In a further sign of the rapid rise in concern around climate risk for investors, the U.S. Securities and Exchange Commission (SEC) has published a ‘concept release’ seeking “public comment on modernizing certain business and financial disclosure requirements” by publicly listed businesses.

As part of a broader “disclosure effectiveness project” initiated by Chair Mary Jo White, the SEC is looking to understand the level of corporate disclosure on risk around Environmental, Social and Governance (ESG) factors, against the public’s appetite for it.

“We received a number of comment letters on a variety of sustainability and public policy matters, including climate change. Sustainability disclosure encompasses a range of topics, including climate change, resource scarcity, corporate social responsibility and good corporate citizenship. These topics often are characterized broadly as ... ‘ESG’ concerns. Many commenters noted a growing interest in ESG disclosure among investors and many recommended increased sustainability disclosure requirements” writes the SEC in its release.

Timely, relevant and material information is critical to investors and companies,” said SEC Chair Mary Jo White. “The concept release establishes a thoughtful framework for better understanding investors’ and companies’ experiences with the disclosure requirements and whether investors are receiving the information they need to make informed investment decisions.”

The SEC is seeking public input into the project until Jul. 21.

According to the Sustainability Accounting Standards Board (SASB), as much as $27.5 trillion in market capitalization of listed companies in the U.S. could be exposed to climate change risk. But 27 percent of companies identify no climate risk at all in their annual securities filings, and more than 40 percent file ‘boilerplate’ disclosures.

The demand for information around climate risk is growing rapidly. The fourth Global Climate 500 Index, the annual benchmark report just out on the industry from the Asset Owners Disclosure Project (AODP), finds that a fifth (97) of the world’s 500 biggest investors with $9.4 trillion in funds are taking tangible action to mitigate climate change risk. Last year saw a big rise in support for shareholder resolutions and low carbon investment, it says.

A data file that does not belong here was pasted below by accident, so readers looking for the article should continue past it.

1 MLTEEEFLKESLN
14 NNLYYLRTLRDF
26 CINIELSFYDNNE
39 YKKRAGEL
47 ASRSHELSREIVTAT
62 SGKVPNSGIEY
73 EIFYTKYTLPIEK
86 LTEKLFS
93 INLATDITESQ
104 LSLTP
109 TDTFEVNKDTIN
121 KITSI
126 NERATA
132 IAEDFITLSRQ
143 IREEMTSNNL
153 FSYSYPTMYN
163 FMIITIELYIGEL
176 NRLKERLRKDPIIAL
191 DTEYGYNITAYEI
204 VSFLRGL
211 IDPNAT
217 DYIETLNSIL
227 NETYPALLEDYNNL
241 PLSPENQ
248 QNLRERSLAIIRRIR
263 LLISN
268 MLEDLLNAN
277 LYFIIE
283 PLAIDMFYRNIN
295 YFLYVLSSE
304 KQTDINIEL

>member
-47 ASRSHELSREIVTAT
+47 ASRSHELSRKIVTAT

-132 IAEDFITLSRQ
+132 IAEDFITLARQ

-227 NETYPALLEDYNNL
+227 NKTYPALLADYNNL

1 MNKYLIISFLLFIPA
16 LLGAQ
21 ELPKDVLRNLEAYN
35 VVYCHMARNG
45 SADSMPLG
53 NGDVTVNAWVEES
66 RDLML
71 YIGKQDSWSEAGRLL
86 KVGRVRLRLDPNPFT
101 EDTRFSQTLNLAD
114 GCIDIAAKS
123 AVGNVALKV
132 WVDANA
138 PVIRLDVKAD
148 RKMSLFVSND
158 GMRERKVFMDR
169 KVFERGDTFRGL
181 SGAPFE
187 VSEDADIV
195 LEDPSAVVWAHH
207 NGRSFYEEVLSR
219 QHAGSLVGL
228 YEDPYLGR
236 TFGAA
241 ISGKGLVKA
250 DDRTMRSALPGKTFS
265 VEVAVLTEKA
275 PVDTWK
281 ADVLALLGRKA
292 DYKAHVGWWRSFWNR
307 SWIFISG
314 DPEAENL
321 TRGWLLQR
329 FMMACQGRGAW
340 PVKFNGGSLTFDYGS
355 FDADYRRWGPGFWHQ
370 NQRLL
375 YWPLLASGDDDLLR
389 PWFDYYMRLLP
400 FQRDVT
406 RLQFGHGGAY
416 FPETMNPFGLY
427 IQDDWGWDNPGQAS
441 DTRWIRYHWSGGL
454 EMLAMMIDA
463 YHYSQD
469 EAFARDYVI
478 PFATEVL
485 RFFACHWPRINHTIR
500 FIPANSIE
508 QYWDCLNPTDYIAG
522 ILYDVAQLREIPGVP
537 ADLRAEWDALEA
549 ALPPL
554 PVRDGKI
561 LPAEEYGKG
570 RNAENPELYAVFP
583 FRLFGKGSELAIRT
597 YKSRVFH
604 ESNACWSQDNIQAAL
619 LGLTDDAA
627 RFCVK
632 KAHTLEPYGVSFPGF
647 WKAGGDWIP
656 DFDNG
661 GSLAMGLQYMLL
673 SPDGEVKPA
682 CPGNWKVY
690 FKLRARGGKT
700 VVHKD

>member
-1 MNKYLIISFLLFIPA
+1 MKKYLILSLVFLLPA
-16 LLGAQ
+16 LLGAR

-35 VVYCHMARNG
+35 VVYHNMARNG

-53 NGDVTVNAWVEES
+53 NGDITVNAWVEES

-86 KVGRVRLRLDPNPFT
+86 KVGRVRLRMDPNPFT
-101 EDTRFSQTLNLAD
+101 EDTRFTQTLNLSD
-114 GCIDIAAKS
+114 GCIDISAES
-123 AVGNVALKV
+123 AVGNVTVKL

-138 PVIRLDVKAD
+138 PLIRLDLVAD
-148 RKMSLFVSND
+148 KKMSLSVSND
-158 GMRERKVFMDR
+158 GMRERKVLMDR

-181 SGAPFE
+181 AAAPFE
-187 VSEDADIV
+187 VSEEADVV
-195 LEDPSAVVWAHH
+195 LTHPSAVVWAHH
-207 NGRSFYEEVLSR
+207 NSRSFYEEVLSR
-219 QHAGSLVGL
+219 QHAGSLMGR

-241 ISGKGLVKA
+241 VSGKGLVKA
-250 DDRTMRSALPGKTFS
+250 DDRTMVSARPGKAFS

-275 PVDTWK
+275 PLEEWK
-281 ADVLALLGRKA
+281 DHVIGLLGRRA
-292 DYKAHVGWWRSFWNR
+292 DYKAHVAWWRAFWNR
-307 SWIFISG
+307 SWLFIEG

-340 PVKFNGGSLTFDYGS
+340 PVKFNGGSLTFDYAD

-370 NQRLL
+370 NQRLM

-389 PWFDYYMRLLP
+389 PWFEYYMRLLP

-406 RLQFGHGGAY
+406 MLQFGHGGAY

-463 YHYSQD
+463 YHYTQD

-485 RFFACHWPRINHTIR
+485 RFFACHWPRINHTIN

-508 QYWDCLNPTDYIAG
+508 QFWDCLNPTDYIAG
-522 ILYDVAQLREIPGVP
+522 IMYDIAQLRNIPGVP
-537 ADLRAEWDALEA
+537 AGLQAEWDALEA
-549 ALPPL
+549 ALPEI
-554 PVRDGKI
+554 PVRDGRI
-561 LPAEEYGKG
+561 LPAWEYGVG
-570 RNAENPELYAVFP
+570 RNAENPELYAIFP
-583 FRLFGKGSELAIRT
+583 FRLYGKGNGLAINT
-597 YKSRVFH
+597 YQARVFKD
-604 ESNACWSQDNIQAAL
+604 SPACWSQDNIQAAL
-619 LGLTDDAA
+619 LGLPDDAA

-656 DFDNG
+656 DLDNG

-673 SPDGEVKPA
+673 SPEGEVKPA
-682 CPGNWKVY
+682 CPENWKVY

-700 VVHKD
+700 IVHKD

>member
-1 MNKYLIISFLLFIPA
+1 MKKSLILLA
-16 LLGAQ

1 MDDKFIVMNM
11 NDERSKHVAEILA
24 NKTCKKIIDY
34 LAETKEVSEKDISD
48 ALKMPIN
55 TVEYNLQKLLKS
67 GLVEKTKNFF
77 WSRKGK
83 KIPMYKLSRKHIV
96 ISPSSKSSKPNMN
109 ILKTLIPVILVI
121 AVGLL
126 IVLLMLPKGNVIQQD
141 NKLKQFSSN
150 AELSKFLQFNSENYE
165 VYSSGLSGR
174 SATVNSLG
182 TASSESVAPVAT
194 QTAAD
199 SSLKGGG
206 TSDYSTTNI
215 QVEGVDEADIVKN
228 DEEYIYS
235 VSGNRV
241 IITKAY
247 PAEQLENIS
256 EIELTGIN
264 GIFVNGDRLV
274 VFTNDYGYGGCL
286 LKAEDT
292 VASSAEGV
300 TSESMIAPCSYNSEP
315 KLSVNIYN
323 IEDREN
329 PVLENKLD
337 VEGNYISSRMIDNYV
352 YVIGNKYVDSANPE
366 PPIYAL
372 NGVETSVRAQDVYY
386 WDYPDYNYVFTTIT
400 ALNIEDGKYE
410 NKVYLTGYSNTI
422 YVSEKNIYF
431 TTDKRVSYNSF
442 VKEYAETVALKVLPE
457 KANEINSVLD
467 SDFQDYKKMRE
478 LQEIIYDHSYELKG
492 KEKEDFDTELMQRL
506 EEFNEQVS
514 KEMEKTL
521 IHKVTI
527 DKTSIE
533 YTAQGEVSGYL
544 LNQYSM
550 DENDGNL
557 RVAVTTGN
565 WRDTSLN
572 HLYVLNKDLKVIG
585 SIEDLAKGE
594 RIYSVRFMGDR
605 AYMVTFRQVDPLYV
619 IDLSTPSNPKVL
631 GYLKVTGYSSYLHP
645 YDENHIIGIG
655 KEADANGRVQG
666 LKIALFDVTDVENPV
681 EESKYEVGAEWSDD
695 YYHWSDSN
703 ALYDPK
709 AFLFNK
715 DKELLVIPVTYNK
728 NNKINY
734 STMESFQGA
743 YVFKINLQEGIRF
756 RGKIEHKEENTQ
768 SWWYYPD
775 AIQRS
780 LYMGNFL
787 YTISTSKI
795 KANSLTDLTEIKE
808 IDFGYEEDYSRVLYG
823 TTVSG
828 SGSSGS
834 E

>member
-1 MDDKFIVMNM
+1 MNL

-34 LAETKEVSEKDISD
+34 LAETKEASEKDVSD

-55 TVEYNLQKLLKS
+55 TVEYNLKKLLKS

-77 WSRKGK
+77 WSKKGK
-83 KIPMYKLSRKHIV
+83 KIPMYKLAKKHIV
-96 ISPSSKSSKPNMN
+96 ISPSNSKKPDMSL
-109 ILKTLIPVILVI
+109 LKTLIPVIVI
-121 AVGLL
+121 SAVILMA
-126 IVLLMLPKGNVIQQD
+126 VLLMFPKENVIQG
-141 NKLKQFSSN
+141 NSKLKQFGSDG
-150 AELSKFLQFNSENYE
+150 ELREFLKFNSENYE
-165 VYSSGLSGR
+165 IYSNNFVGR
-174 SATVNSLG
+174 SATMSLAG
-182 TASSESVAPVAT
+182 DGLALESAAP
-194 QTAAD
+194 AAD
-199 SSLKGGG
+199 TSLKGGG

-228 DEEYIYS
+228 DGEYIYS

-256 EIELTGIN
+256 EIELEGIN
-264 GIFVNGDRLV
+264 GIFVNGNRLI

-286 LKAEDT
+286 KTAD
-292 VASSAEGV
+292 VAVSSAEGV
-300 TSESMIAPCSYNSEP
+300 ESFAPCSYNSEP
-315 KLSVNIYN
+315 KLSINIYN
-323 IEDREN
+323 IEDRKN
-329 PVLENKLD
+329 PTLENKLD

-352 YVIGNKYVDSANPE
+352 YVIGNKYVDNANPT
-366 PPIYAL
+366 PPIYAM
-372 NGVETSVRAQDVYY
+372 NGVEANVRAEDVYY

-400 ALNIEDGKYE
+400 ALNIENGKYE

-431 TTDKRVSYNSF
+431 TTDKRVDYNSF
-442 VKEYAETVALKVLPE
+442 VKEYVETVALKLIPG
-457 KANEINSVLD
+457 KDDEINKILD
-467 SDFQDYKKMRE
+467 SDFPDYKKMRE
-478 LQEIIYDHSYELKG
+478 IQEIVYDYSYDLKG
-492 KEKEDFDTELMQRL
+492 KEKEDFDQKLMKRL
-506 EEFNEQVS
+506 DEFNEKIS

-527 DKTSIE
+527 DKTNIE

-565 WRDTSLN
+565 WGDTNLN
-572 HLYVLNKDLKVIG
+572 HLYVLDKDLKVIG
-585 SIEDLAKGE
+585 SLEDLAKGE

Another 157 investors worth $14 trillion are taking the first steps. But very few investors are acting on warnings from Mark Carney, Governor of the Bank of England and chairman of the international Financial Stability Board, that climate action could leave fossil fuel and other high-carbon investments as worthless stranded assets, says the report. Some 246 investors with $14.3 trillion in funds are ignoring climate risk completely.

AODP rates the world’s 500 biggest investors – pension funds, insurers, sovereign wealth funds, foundations and endowments with $38 trillion of assets under management (AUM) on their success at managing climate risk within their portfolios, based on direct disclosures and publicly available information. They are graded from AAA to D while those taking no action are rated X.

“Climate change risk is now a mainstream issue for institutional investors and last year has seen many significantly step up their action to manage this. However, only a handful are protecting their portfolios from the very real danger of stranded assets, and it is shocking that nearly half the world’s biggest investors are doing nothing at all to mitigate climate risk” said AODP CEO Julian Poulter.

“Pensions funds and insurers that ignore climate change are gambling with the savings and financial security of hundreds of millions of people around the world and risking another financial crisis” he added.

Dina Medland is an independent writer, editor and commentator with a strong focus on issues around corporate governance, ethics, the workings of the boardroom and sustainable business. She is on the team of contributors to @ForbesEurope and is an ex-Financial Times staff member who has been a regular contributor in recent years. Further details about her background and a portfolio of work – including her commercially sponsored blog ‘Board Talk’ are available on her website